Harry Woodburn Chase
Harry Woodburn Chase was the 12th President of the University of North Carolina, the 7th President of the University of Illinois, the 8th President of New York University. Works by Harry Woodburn Chase at LibriVox
Edwin Robert Anderson Seligman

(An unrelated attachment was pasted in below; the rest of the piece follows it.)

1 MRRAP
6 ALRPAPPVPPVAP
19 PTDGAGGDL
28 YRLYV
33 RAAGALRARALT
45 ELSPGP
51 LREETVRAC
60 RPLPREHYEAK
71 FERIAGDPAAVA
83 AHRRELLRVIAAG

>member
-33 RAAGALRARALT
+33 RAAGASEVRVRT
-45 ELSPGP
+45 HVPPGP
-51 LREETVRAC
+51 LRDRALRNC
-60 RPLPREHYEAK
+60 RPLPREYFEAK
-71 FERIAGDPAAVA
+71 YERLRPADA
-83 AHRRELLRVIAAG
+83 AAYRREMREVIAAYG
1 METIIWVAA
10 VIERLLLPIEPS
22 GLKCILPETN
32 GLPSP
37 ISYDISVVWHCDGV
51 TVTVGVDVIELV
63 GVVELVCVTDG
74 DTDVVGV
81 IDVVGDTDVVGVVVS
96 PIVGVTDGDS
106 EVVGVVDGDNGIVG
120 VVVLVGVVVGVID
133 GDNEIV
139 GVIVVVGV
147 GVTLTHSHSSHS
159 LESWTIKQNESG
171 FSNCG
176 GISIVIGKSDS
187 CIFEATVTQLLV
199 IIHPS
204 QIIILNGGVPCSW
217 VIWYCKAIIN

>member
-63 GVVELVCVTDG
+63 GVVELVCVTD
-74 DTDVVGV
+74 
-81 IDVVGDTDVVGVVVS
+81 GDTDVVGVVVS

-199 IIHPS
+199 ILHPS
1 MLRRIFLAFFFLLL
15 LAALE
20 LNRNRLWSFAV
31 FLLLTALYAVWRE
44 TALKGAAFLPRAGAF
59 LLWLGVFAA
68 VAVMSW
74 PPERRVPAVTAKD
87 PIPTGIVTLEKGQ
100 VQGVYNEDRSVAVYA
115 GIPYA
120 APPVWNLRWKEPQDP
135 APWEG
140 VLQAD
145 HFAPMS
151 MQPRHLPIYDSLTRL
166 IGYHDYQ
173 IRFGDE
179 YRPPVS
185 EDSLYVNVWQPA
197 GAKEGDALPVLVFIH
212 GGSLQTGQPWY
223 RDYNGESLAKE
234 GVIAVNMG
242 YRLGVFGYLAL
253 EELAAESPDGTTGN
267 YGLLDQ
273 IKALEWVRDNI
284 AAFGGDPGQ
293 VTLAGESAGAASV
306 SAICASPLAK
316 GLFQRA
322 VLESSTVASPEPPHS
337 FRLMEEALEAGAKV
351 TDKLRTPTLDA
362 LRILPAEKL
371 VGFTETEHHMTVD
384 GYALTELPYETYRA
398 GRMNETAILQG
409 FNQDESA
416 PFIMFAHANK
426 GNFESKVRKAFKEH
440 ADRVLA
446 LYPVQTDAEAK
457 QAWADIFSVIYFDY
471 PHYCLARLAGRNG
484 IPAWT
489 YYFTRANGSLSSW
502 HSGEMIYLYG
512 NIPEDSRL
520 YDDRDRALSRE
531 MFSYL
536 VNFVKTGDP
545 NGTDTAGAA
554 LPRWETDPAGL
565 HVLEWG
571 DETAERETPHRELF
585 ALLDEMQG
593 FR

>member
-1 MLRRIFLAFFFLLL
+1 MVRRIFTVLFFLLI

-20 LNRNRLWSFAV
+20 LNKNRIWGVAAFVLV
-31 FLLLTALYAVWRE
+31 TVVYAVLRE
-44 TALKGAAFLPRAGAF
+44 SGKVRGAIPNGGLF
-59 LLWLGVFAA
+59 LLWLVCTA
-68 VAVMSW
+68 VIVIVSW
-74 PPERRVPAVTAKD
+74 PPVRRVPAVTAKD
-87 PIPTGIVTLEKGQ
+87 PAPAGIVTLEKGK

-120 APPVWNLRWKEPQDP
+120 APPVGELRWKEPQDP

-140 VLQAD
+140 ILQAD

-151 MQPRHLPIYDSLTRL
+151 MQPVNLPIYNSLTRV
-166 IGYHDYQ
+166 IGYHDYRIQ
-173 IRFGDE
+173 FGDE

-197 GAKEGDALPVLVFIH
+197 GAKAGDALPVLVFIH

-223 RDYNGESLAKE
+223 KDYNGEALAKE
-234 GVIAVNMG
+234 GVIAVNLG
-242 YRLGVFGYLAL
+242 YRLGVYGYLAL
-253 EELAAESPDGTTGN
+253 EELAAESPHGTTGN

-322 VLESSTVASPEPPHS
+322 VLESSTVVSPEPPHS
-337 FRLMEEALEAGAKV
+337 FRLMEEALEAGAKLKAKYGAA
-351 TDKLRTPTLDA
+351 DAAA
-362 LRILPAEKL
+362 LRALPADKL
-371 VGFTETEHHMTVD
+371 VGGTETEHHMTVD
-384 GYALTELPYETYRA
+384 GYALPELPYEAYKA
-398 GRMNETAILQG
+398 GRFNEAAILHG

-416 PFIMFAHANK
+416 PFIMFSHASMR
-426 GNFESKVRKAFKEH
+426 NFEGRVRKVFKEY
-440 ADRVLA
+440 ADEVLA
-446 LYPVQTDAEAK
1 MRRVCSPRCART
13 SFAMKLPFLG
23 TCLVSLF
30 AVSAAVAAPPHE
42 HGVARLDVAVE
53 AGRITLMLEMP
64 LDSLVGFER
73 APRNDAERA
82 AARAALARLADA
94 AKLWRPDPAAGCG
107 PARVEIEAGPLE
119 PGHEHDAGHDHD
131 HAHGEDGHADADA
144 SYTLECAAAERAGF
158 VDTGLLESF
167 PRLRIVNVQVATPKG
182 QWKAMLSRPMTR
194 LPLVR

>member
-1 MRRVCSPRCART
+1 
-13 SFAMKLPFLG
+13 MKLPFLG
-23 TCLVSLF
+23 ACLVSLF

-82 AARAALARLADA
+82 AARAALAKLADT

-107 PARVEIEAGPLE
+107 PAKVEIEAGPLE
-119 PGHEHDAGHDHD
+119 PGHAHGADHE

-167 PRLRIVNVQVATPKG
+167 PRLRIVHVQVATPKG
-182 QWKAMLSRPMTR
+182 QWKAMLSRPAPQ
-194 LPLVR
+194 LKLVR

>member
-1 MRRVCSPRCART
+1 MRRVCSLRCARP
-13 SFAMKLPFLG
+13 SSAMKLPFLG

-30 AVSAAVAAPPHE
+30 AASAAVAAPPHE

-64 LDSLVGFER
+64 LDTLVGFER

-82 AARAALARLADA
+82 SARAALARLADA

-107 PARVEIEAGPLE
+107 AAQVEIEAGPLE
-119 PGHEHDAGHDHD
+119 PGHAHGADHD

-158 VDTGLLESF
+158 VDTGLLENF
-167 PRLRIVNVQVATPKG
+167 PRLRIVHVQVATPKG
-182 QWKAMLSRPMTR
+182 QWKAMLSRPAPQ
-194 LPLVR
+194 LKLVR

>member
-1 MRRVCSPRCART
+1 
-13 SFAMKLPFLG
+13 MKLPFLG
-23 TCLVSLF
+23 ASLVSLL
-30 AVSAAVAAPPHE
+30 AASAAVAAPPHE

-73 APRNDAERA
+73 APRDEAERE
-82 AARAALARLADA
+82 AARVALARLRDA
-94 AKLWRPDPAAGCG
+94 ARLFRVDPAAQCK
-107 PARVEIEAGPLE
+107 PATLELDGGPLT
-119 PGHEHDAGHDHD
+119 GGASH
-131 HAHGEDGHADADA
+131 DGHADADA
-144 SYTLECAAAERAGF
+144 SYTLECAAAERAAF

Edwin Robert Anderson Seligman, was an American economist who spent his entire academic career at Columbia University in New York City. Seligman is best remembered for his pioneering work involving public finance. Edwin Seligman was born April 1861 in New York City, the son of banker Joseph Seligman. Seligman attended Columbia University, from which he graduated in 1879 with a A. B.. Seligman continued his studies in Europe, attending courses for three years at the universities of Berlin, Heidelberg and Paris, he earned his M. A. and LL. B. degrees in 1885 and defended a Ph. D. in 1885. He was awarded a LL. D. in 1904. Seligman spent his entire academic career at Columbia University, first joining as a lecturer in 1885, he was made an adjunct professor of political economy in 1888. He became the first McVickar Professor of Political Economy at the same university in 1904, a position which he occupied until 1931. Seligman's academic work dealt with matters of taxation and public finance, he was regarded as a leading proponent of the progressive income tax.